He LOVED the movie. It is, perhaps, the only movie I've been to with my dad where he didn't fall asleep at some point. Although we don't live in the Midwest, our small town shares more with the midwest than it does with the northeast, and my dad was a small town car dealer! His dealership was owned by a father-in-law/son-in-law combo.

The Coen Brothers nailed it in ways that make my heart hurt.
posted by vitabellosi at 1:18 PM on January 14 [1 favorite]


"griphus -- Jerry was selling cars, but never giving the manufacturer their portion of the sale - or paying the manufacturer for the cars on the lot. You don't get to keep cars on your lot without, at some point, paying something to the manufacturer (whether you've sold the car or not)."

No, that's not what he was doing. As discussed above, what Jerry was doing was defrauding the financing arm of General Motors: General Motors Acceptance Corporation (GMAC). He was falsifying paperwork so that GMAC was loaning money for non-existent vehicles, thus his panic when GMAC called with a query about the vehicle identification numbers.

The Coens may have had this in mind.

I disagree with the idea that Jerry was a sociopath or on the AS or anything like that. I think he was profoundly self-centered, insecure, and kind of dim and this created a tragic potential that was activated in his marriage to Jean and becoming Wade's son-in-law.

His negligence of his son is disturbing, but my sense of Jerry is that he'd long, long before dug himself down into a deeply internal world where he no longer related to his family in any genuine way, but rather only insofar as he was playing a role while inside he seethed with resentment and insecurity.

I don't see him as being exceptional; indeed, a view of him as exceptional in my opinion undercuts the morality of the movie. Gaear is exceptional. Jerry is just weak. Jerry's weakness allows all the best parts of being human to leech out of him, leaving only venality and cowardliness and self-delusion.

Wade isn't Jerry's opposite number, it's Norm.

I think that Wade is a complement to Jerry, the counterpart of a larger narrative of masculine vice. Wade is a sort of toxic role-model for Jerry, but Wade is prideful, willful to the point of foolishness, and self-centered. Wade's concern for his daughter and grandson seems to be more about his own pride in performing his role as paterfamilias, and his insistence on delivering the ransom is similarly about his performing a certain kind of masculinity.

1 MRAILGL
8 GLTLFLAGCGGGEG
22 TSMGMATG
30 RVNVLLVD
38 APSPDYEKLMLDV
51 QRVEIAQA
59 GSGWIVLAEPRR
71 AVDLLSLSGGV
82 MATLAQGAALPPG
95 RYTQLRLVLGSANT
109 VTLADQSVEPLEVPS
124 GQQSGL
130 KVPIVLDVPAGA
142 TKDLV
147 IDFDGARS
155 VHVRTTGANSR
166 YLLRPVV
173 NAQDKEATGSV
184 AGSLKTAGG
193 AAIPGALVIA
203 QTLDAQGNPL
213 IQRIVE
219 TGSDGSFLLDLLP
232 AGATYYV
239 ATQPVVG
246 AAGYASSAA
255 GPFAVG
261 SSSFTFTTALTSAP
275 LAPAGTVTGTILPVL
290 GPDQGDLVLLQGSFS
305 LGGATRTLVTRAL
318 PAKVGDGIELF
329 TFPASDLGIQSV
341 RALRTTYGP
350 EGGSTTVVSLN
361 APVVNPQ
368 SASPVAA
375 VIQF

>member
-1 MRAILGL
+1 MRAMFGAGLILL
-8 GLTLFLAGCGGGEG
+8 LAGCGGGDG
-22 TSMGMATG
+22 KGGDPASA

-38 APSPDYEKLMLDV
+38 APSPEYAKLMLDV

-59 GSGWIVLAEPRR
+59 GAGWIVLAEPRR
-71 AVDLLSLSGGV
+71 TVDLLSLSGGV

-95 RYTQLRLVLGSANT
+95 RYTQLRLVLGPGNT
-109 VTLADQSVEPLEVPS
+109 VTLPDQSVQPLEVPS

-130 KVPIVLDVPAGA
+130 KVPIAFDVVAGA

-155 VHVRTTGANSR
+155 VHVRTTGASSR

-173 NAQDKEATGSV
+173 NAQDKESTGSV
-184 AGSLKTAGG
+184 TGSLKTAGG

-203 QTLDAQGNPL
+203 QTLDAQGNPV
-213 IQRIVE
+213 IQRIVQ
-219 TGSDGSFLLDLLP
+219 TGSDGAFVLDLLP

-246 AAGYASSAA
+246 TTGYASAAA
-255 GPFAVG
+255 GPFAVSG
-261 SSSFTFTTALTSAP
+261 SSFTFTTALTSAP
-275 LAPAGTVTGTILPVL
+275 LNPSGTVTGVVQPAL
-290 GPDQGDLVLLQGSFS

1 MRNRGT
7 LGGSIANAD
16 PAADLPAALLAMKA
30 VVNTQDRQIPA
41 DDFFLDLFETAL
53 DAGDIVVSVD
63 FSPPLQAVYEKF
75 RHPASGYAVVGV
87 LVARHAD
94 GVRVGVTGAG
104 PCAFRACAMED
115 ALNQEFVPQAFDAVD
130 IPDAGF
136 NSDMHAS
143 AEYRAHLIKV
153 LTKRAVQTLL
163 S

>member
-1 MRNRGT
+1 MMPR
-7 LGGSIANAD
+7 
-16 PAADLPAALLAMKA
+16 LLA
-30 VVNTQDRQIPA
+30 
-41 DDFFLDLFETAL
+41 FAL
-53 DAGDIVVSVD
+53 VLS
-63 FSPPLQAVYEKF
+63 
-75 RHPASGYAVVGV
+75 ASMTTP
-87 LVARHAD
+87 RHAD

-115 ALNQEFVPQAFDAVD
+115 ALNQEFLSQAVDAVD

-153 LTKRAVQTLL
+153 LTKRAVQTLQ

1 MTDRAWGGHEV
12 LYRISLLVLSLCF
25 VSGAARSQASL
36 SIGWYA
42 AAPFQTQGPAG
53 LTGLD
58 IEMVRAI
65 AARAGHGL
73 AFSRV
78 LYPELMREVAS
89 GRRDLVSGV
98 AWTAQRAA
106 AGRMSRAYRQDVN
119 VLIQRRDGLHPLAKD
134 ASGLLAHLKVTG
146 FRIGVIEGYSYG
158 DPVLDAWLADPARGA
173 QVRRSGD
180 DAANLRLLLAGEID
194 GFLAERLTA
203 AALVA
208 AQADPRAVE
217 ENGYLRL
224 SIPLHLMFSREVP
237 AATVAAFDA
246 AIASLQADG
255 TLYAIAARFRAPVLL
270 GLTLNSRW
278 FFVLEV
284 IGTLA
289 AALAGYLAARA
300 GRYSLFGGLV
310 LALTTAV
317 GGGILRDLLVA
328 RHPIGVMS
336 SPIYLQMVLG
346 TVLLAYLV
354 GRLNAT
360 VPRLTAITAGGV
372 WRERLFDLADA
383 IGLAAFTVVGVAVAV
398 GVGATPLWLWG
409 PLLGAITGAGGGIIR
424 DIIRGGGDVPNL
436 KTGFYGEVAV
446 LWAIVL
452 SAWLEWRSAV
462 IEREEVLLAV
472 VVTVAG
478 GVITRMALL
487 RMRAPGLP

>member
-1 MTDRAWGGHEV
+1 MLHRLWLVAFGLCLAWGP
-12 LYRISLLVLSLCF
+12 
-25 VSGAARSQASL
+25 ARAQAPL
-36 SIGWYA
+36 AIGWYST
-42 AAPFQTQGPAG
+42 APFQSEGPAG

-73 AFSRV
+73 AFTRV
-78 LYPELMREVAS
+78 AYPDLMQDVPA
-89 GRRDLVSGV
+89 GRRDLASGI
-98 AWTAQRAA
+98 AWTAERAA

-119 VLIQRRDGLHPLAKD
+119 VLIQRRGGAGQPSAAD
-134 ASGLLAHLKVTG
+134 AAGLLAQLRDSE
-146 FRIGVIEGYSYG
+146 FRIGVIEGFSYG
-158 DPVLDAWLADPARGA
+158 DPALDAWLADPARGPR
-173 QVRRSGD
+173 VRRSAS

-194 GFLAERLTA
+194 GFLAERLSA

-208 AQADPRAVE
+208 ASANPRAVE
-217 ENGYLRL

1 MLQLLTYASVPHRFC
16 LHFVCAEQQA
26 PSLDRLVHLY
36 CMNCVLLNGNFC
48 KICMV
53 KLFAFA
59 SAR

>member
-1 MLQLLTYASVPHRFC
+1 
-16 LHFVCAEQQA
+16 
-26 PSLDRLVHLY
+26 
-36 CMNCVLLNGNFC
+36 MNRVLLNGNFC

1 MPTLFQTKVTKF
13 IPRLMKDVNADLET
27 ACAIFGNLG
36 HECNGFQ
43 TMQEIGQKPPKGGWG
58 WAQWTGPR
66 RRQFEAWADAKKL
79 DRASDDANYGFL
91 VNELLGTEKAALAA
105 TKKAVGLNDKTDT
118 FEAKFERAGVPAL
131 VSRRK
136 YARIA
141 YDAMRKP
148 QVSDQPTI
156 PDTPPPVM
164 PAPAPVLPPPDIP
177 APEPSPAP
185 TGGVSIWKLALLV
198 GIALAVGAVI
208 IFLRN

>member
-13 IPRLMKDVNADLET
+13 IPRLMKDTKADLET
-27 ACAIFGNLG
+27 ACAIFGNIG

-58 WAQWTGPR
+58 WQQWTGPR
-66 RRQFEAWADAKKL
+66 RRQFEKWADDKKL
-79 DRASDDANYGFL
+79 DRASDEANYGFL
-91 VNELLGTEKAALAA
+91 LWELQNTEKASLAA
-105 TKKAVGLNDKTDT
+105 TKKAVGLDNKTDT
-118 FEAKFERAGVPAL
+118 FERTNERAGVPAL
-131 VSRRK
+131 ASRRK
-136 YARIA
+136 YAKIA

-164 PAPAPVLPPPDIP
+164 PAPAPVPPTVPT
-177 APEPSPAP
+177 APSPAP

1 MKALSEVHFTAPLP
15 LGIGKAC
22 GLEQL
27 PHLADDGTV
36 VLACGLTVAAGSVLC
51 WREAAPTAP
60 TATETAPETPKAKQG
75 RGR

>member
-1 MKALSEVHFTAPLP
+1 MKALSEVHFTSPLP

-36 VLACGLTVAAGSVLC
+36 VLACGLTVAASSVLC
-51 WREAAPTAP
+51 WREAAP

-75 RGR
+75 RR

Wade's masculinity has its own collateral damage, too, not the least in acting as an impossible standard by which the Jerrys of the world will inevitably be found wanting.

I also think that the add-on sales of Tru-Coat and such are precisely the kind of thing that Wade expects; this is how dealerships are profitable. And I write this as someone with many years familial knowledge of a "Wade"; my grandmother lived for a decade with a man who had an empire of car dealerships that stretched from Texas to California, all of which began from one initial dealership. Before this, he'd been a rancher. He was tall, handsome, dominated any room he was in, was one of the wealthiest men around, was charming, and was utterly ruthless in business. This is how it works. Wade was not some small-town dealer; he had at least one Twin Cities dealership and owned a lot of real estate.

There's a bit of a codependent relationship between Wade and Jerry. Wade saw Jerry as enough like himself to see Jerry as his daughter's husband — he'd never have allowed Jean to marry some Minneapolis sculptor or something. But at the same time, Wade would never tolerate another alpha male within his immediate family. Jerry was doomed to be diminished in his marriage to Jean, but he couldn't resist it because in his mind, it was his opportunity to become more like Wade.
posted by Ivan Fyodorovich at 2:32 PM on January 14 [10 favorites]


Spot on, Ivan.

And my own viewpoint of the business environment here in "Wisconsin nice" territory is that many of the more successful operators in town have at least some shadiness, and nearly all are imperious in that they expect their will to be carried out, their motives above reproach, and their decisions unquestioned. (We're actually going through a proposal right now where a guy has amassed 1200 acres of farmland and is attempting to strong-arm it all into annexation so that he can build a business park -- this despite sustainable development models being built into state law. We had another guy, a real businessman-of-the-year type, who before the city could even *discuss* the proposed historic preservation rules, tore down a building because "my partners didn't want a building in an historic district." To them, we're all Jerry.) You may, if you want, see this is a local recapitulation of the "job creators" rhetoric at the national level. It seems to me that part of the point of the film is exposing this potentially ruthless underbelly.
posted by dhartung at 4:10 PM on January 14 [4 favorites]


I also think that the add-on sales of Tru-Coat and such are precisely the kind of thing that Wade expects;

I had this interpretation too. Jerry does not have the kind of financial troubles that can be solved by an extra $400 (minus the cost from the manufacturer), but I can easily imagine a conversation where Wade explains to Jerry that the reason the dealership isn't profitable enough is that he isn't up-selling enough Trucoats, and if Trucoat sales don't pick up, then John [Scandinavian]-son will be the new Executive Sales Manager.
posted by GrumpyDan at 6:25 PM on January 14 [2 favorites]


I respected the Marge character until she said "all for a little money". Tell it to Wall St.
posted by telstar at 9:44 PM on January 14


« Older "It’s 1999. Popular search engines include Yahoo! ...  |  Who better to document many ol... Newer »


This thread has been archived and is closed to new comments